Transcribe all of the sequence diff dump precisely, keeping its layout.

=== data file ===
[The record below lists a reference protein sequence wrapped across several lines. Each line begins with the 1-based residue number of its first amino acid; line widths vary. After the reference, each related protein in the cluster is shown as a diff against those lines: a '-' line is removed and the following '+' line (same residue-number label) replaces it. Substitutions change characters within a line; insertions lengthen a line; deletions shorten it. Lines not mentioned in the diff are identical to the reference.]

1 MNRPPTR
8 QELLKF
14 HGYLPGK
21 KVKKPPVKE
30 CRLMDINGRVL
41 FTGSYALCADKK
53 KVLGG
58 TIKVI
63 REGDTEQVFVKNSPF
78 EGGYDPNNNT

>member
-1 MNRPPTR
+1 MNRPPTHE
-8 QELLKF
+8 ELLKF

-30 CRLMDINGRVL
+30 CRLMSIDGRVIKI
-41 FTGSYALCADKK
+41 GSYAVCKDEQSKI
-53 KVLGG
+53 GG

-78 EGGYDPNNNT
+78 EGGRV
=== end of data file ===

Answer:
[The record below lists a reference protein sequence wrapped across several lines. Each line begins with the 1-based residue number of its first amino acid; line widths vary. After the reference, each related protein in the cluster is shown as a diff against those lines: a '-' line is removed and the following '+' line (same residue-number label) replaces it. Substitutions change characters within a line; insertions lengthen a line; deletions shorten it. Lines not mentioned in the diff are identical to the reference.]

1 MNRPPTR
8 QELLKF
14 HGYLPGK
21 KVKKPPVKE
30 CRLMDINGRVL
41 FTGSYALCADKK
53 KVLGG
58 TIKVI
63 REGDTEQVFVKNSPF
78 EGGYDPNNNT

>member
-1 MNRPPTR
+1 MNRPPTHE
-8 QELLKF
+8 ELLKF

-30 CRLMDINGRVL
+30 CRLMSIDGRVIKI
-41 FTGSYALCADKK
+41 GSYAVCKDEQSKI
-53 KVLGG
+53 GG

-78 EGGYDPNNNT
+78 EGGRV